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Resident DOUGIE came to Glen Highland in 2018 at 8.5 years old, needing a new home due to the move of his guardians but it was his complex medical situation looming ahead that could shorten his life. His extremely low blood sugar levels are reflective of insulinoma (cancer) or a rare disease - nesidioblastosis. Cornell evaluations could not identify which condition exists but his symptoms require continual monitoring. He requires numerous small meals to maintain his glucose levels to prevent seizures or worsening fatigue and he will likely need steroids and/or medications as things progress. Since Dougie is in a fragile and unpredictable state, remaining at Glen Highland was the best option for him.
He happily enjoys the action of all the other BCs, full of energy and focused but he is frequently rested after anything he does since his condition leaves him very tired. Dougie also has a genetic orthopedic problem, born without hip sockets so does require pain medication and monitoring to make him more comfortable. The lack of hip sockets led to an ACL tear in a back leg but surgical answers are not possible since his health is precarious. Dougie is full of energy and the will to be a normal focused, energetic Border Collie so we’ll be sure to give him all that he can enjoy for as long as it’s possible. Everyone at Glen Highland and those who have met him at the vet offices, absolutely fall in love with this very, very special boy.
8/2/19: Dougie went through a challenging surgery to repair a meniscus tear in his knee and an ACL tear in the same area, both causing severe pain and immobility. Another tough case for Cornell, Dougie has glucose issues and kidney issues, too as well as being born without hip sockets so juggling his reactions to sedation and post surgery recovery is a balancing act. He’s on serious pain meds and exercise restriction for 8 weeks, with hopes that he might handle surgery on the other back leg. The decision rests on his medical condition undergoing another complex process. Right now, he’s resting and getting relief from all that extreme pain. We are so grateful to be able to help this marvelous boy, a true spitfire full of spunk - we’d like to give Dougie more years of enjoyment pain-free.
• Aki Ohno, in memory of Buster & Beanie, a BC & a Beardie mix
• Michelle Ouellette & GHF alum, Telos
• From Nancy & Bob Marston, in loving memory of John
Resident ROSSI was 3 months old in 2016 when rescue became the only option to save him since his swallowing disorder, Megaesophagus, was making eating impossible. A tough disease to solve, the real answer is 24/7 management and extremely careful oversight, making every meal a critical endeavor. Many guardians cannot handle the heart-wrenching experience of watching their dogs waste away to nothing, unable to gain enough nourishment because they regurgitate whatever they eat.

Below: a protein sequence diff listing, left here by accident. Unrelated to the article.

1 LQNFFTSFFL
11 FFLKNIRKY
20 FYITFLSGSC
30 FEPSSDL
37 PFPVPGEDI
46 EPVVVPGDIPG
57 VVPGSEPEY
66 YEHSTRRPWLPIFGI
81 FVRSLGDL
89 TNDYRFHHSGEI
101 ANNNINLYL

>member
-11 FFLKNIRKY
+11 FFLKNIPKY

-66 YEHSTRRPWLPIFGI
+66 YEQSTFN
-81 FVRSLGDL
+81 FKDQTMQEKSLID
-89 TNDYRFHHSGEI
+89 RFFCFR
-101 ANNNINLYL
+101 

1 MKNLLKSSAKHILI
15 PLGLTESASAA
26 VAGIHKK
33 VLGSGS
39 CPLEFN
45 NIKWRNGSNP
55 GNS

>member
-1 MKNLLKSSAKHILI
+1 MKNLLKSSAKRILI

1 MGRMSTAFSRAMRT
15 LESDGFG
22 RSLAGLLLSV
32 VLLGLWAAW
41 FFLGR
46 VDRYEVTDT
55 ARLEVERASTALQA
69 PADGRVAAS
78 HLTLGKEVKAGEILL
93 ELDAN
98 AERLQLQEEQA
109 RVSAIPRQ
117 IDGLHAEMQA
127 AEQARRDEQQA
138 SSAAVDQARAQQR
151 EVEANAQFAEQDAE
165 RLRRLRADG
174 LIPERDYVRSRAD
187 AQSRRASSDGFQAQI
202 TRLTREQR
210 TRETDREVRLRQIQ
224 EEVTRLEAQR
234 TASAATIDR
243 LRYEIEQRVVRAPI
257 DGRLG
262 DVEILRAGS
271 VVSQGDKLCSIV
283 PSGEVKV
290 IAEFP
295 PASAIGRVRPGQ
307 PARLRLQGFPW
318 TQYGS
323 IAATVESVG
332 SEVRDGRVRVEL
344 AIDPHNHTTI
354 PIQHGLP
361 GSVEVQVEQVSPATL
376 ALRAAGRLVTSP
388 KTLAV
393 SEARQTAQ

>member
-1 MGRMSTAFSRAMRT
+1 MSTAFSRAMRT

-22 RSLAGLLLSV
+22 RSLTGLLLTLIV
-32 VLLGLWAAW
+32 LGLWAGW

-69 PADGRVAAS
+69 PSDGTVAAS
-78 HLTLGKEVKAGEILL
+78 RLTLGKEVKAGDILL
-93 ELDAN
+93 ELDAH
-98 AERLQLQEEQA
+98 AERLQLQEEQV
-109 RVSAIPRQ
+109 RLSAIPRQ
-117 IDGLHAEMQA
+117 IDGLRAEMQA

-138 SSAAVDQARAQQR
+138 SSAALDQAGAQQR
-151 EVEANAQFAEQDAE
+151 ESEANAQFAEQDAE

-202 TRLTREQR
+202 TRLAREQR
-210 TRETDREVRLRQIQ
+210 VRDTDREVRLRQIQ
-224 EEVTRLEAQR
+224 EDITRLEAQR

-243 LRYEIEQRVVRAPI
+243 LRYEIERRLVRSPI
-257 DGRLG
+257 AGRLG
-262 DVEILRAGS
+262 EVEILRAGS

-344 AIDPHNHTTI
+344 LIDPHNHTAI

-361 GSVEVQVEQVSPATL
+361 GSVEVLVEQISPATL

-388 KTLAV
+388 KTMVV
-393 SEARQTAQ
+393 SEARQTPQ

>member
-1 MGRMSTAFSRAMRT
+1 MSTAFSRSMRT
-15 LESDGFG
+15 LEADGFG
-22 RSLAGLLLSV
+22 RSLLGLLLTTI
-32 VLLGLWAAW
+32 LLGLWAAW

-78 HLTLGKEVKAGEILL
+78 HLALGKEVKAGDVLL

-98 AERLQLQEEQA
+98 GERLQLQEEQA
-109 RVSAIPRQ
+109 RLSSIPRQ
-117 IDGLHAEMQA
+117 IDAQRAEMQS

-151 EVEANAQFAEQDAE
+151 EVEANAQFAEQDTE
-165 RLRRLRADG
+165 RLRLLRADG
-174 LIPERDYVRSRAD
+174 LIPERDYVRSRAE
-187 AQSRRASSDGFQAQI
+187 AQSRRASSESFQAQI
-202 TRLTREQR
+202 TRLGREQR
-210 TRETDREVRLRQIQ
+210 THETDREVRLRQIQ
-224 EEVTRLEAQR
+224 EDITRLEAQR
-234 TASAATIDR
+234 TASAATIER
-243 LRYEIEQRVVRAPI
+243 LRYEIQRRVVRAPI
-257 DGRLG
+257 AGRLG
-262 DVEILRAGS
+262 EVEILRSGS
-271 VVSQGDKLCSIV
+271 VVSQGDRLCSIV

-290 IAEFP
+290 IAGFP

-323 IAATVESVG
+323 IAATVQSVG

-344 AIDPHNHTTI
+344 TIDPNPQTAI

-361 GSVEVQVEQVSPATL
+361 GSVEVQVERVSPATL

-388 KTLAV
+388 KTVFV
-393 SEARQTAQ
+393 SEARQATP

Rossi would always be at risk, requiring continual vigilance for any breathing or choking problems, lethargy or fever, a truly special needs dog. While his adorable face attracted adoption interest, his medical condition did NOT. Glen Highland became his home, living with the Founder’s who could monitor his every need. If he had any chance to live a longer life, it was under dutiful watch with quick medical support.
This loving pup instantly took center stage at Glen Highland with great determination to find any new diagnostic tools to help him. A cross-country trip to the University of Missouri Vet Center for innovative evaluations gained some insight on feeding techniques to improve regurgitation but sadly, Rossi was not a candidate for a full-time fix with surgery.
Living with Rossi’s condition and growing body, required experimentation. Day by day, small meals, hand-fed or in an elevated bowl, worked somewhat. But as his body lengthened, so did his esophagus so regurgitation became inevitable. No matter the efforts, he was left hungry and required emergency vet attention for aspiration pneumonia, unable to breathe. Rossi’s case was closely managed by the Cornell Vet Hospital team, hoping to keep him alive as monthly emergency runs became the norm. Every single month in 2017, Rossi was treated as xrays revealed the need for medication to reverse his downturn. Luckily, he would pull through.
In January, 2018, Rossi became a test dog for Sildenafil, (the human drug Viagra) and life has now changed for him. A study done in Italy revealed that the drug will relax the lower esophageal ‘flap’, allowing food to pass more easily and remain in the stomach. It has been working well throughout 2018, reducing his risk of a near-death event and need for emergency vet care. He has been at the emergency clinic only twice since starting the medications, a truly life-saving solution.
Rossi has grown into an action oriented, classic Border Collie, with all the joy of living he should experience. Many tears have been shed worrying about his fate and now, there is greater hope that his life will be a long one. While there is still great caution ahead, his health is scrutinized minute by minute, hour by hour, day by day and will be for as long as he lives.